Monday, February 24, 2014

Charcoal Economics

Wood charcoal is famous among Filipinos (and other people in other countries) for cooking and grilling food, like grilled barbeque, tilapia, bangus, etc. One wonders how is it made by fire and yet the wood does not turn into fine ashes.

In the farm in Bugallon, Pangasinan, we cut branches, crooked trees, to allow the trees to grow bigger and taller. Three weeks ago, there was also selective logging in the farm, lots of branches and tree tops to be used for making charcoal or "uling". This is a previous charcoal pit.

Charcoal makers get wood elsewhere. Here, a couple cut felled branches.

Crooken trunks and branches that cannot be used for lumber, or too cumbersome and costly to be brought to furniture shops to be sold, are materials for charcoal making.

The pile will be covered by dry rice straw.

The rice straw will be covered by soil. One charcoal maker gamely poses. I told him, "ilalagay ko picture sa internet ha?" and he willingly smiled.

There is only one opening where air can get in. The heat, not exactly big fire, will "cook" the wood and branches, three days after.

It takes about 3D/3N for this pile to become charcoal. So charcoal makers live near the pit. When there is an accidental opening around the mound where more air can get in and cause big fire inside, they must cover it at once.

The price of charcoal can go up or down, depending on the season. This dry season, charcoal is cheap because rural folks seldom do rice farming, not enough irrigation, they go to the mountains to cut trees in public land, so charcoal supply is big. During the rainy season, charcoal making takes a back seat as rural folks are busy with rice farming and other activities. It is also not possible to make charcoal during heavy rains.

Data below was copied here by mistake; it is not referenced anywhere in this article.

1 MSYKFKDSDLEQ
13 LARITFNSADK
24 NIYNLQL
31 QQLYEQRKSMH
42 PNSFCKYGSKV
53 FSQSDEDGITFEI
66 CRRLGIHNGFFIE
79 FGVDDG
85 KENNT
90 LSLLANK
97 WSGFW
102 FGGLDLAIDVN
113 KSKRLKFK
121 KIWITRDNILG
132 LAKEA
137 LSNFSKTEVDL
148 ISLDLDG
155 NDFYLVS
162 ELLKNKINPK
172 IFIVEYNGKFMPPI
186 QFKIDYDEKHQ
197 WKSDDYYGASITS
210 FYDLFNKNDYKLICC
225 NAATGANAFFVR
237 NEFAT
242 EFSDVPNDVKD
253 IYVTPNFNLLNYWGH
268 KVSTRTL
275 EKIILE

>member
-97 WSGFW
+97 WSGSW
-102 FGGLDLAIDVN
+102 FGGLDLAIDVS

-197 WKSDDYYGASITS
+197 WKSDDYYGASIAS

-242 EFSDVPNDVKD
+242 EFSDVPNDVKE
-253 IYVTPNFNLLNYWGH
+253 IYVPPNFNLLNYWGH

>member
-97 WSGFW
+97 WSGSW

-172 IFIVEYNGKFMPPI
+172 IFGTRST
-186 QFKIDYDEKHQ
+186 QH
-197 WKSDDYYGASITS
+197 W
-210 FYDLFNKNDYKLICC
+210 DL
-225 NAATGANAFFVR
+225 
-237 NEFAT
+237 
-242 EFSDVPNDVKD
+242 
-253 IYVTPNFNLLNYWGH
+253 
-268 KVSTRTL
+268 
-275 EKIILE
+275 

Current price is about P110 per sack, farmgate price, for a 3-cans sack. Traders pay for transportation from the farm to public markets, then sell for a bigger margin, retailing at P200 per sack or more.

In private forestry, there are various sharing schemes between the tree or land owners and the charcoal makers. In our case, we get 1/3, the charcoal makers get 2/3. Charcoal makers are usually subsistent income earners, they do not earn enough, but at least there is legal source of income, unlike those who steal trees from public forest land.

See also:
Denuded mountains, March 31, 2009 
New Upland Dwellers and the DENR, August 21, 2013
From Forestland to Grassland, September 21, 2012 

Stone Terraces, Part 6

Update on the mini-dam we built since about three or four years ago, on a depressed part of the farm (Bugallon, Pangasinan) where small water run off would pass during the rainy season. We blocked it with stones to (a) control soil and organic materials erosion carried by the rain water, and (b) depository or "land fill" for dried leaves, branches, other organic materials.

As of April 2011.

As of August 2013. Four layers of stone terraces.